Saturday, September 30, 2017

Dear Friends,
“God is not a boy’ s name”
Have you seen this bumper sticker?? It is on the bulletin board in our narthex near the water fountain.  What in the world does it mean and where did it come from?  You ask…Well…I am so happy you did!
Last year when I was at The General Convention 2015 as an alternate deputy, I visited most all of the booths set up in the gallery from various organizations from around the church.  And I brought LOTS of materials home.  Some of them made their way onto our bulletin boards…some from the Episcopal Peace Fellowship, some from the Church in Jerusalem, and this one from the Episcopal Women’s Caucus.  I have been a             member of the EWC for many years and was happy to visit these dedicated women at their booth.
So…what does that phrase mean?  It means that God does not have to be a “he”.  God is not a boy’s name and God is not a girl’s name.  God is God. Period.  In my preaching, I try my best not to attach a pronoun to God.  ”God” usually works just as well as “he” or “she”.  It may seem obvious to some, or silly to others, but detaching the male gender from God makes a lot of sense to me.  It may seem natural to you to use the pronoun “he” for God, but to others it may be a stumbling block, conjuring up images of that bearded old man in the sky who reigns down damnation and judgment.  To others, it may remind them of an abusive father or older male in their lives, thereby getting in the way of their feeling the abundant love that God is. 
There are times in our liturgy that many, including me, substitute the word God for he.  In the opening sentence the Officiant says : “Blessed be God, Father, Son and Holy Spirit” and the response is “And blessed be his kingdom, now and forever”.  It is easy to substitute ‘God’ for ‘his’ in the response and say: “and blessed be God’s kingdom, now and forever”.   In the Sursum Corda (Lift up your hearts) at the beginning of the  Eucharistic Prayer the Celebrant says: “Let us give thanks to the Lord our God” and the response is:  “It is right to give him thanks and praise”.  The response can be changed to: “It is right to give God thanks and praise”.  Neither of these changes affects the meaning of our words, but they can help to remind ourselves that God is neither male nor female. 
As our prayer and spiritual practices remind us that God is indeed greater than male or female, our words can support this knowing as well.  I hope that you will try these changes to the words of the Book of Common Prayer and see if they expand your mind and heart and full experience of God in worship.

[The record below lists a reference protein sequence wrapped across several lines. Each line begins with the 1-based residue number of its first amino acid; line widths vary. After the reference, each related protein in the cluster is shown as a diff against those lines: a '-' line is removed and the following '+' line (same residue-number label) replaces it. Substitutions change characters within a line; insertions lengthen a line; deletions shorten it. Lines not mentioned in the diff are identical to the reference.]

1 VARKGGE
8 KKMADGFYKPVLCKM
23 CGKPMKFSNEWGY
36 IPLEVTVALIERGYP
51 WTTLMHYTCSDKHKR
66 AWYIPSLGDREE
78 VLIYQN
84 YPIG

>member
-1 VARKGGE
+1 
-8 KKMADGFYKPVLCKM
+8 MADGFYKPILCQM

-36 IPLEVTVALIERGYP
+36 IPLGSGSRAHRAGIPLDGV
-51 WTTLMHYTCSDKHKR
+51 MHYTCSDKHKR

We will start printing these words for you in our bulletins in December…let me know if you find it helpful to your spiritual growth and discipleship.
Wishing you a Blessed Advent,
Karin+

Saturday, September 2, 2017

Dear Friends,
“Disturb us, Lord, when we are too pleased with ourselves,                       
When our dreams have come true because we dreamed too little,
When we arrived safely because we sailed too close to the shore.
“Disturb us, Lord, when with the abundance of things we possess            
We have lost our thirst for the waters of life;        
Having fallen in love with life, we have ceased to dream of eternity.
“Disturb us, Lord, to dare more boldly,                            
To venture on wilder seas where storms will show your mastery;  
Where losing sight of land, we shall find the stars.”
           - The prayer of Sir Francis Drake, adventurer (1577)
This prayer, attributed to Sir Francis Drake, is found in the book, Joining Jesus on his Mission, How to be an Everyday Missionary by Greg Finke. It is a book that our vestry has read and discussed and one of the books on mission and discipleship that I read while on sabbatical leave.  The prayer spoke to me, as I believe that too often we become ‘pleased with ourselves’ and complacent, that we ‘dream too little’ and ‘sail too close to the shore’.  As disciples of Jesus Christ, we are a people sent into the world to proclaim the love, mercy and justice of God as we have found it in Jesus Christ.  That can be risky business, but it is our call.  
Greg Finke brings this idea local and begins small.  He asks us to explore what it means to be “neighborly” to those people with whom we interact at home, at work, and in our communities, extending ourselves to find out about them, be curious about their lives and responsive to what we believe God might be calling us to offer them.  Finke asks “What would be good news to these people?  What aspect of the gospel would bring some healing to their wounds and restoration to their lives?”  We don’t have to have all the answers, but it helps to be asking the questions, to be aware that God is working in the world to set things right for each human being we               encounter.  Jesus does the hard work.  We are only asked to “enjoy people; and seek, recognize and respond to what Jesus is already doing in the lives of the people we are enjoying”. 
Hmmm….that doesn’t sound too hard, does it??  If this idea intrigues you and you would like to know more about joining God’s mission right here and right now, please speak with me.  I would love to start a small group to begin to explore how we can join in with Jesus in this simple but profound way.
It’s good to be back, and I look forward to seeing you all in church and out and about very soon!
Blessings, Karin+